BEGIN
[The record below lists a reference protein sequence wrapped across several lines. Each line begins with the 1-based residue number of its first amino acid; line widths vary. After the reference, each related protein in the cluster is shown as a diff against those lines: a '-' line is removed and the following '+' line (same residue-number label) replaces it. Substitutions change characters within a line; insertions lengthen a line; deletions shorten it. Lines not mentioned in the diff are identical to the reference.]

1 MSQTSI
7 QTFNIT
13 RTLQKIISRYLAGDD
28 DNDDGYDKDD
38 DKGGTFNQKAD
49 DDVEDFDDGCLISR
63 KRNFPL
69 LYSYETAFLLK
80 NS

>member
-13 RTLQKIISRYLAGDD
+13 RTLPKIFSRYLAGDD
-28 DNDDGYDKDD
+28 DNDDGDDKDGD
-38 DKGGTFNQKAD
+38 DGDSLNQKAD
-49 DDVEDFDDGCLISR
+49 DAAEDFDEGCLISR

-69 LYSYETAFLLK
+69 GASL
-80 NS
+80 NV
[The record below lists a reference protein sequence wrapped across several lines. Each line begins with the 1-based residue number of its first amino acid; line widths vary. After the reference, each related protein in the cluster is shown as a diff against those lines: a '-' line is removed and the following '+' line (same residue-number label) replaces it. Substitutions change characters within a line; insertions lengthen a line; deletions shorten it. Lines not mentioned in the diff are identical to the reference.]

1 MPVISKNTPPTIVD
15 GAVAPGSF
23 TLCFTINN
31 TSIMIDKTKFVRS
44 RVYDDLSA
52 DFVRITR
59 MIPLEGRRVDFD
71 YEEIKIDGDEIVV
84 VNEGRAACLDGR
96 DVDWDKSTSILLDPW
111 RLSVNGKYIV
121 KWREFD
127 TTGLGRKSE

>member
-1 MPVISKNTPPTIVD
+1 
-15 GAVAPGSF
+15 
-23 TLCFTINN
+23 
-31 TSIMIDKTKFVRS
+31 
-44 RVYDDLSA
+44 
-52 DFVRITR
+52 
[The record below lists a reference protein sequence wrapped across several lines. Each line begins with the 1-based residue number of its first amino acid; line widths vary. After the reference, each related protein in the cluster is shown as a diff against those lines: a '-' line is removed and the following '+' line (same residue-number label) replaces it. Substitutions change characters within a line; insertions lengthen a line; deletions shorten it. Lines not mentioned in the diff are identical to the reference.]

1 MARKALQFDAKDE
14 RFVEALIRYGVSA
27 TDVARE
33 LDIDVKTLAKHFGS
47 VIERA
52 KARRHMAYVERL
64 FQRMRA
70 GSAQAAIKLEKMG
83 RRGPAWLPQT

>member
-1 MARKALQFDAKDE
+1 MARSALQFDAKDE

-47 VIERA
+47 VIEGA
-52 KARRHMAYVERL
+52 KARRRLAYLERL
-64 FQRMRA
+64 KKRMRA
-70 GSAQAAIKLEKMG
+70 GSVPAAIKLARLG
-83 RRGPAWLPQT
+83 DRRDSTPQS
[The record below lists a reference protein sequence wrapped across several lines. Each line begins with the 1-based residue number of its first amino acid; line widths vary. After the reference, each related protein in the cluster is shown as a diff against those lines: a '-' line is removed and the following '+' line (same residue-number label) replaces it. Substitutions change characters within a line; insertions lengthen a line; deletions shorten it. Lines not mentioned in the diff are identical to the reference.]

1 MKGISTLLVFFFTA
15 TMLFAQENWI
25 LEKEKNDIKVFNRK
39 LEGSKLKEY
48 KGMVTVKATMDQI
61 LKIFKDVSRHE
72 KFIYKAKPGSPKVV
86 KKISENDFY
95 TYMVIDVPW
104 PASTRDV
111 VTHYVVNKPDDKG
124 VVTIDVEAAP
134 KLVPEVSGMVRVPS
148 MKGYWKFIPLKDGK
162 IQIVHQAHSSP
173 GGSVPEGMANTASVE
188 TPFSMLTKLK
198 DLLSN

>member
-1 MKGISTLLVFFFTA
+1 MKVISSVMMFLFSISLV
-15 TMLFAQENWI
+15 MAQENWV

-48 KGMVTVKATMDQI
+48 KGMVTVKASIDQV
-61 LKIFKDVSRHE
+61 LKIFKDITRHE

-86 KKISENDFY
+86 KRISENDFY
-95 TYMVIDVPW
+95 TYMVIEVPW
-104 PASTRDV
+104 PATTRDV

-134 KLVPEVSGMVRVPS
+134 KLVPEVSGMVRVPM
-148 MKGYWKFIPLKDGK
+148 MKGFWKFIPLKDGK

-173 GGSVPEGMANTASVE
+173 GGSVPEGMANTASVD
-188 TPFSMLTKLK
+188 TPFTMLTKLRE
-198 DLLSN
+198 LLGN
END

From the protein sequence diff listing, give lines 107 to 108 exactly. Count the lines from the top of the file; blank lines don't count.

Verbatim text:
+104 PATTRDV

-134 KLVPEVSGMVRVPS